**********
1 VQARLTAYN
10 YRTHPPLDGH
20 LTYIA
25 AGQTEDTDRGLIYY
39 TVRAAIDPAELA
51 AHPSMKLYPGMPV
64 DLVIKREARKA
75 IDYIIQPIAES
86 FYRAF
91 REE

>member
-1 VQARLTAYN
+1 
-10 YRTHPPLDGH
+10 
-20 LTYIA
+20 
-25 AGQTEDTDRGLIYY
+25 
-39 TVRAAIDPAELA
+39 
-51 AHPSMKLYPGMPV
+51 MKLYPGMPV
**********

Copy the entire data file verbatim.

1 VQARLTAYN
10 YRTHPPLDGH
20 LTYIA
25 AGQTEDTDRGLIYY
39 TVRAAIDPAELA
51 AHPSMKLYPGMPV
64 DLVIKREARKA
75 IDYIIQPIAES
86 FYRAF
91 REE

>member
-1 VQARLTAYN
+1 
-10 YRTHPPLDGH
+10 
-20 LTYIA
+20 
-25 AGQTEDTDRGLIYY
+25 
-39 TVRAAIDPAELA
+39 
-51 AHPSMKLYPGMPV
+51 MKLYPGMPV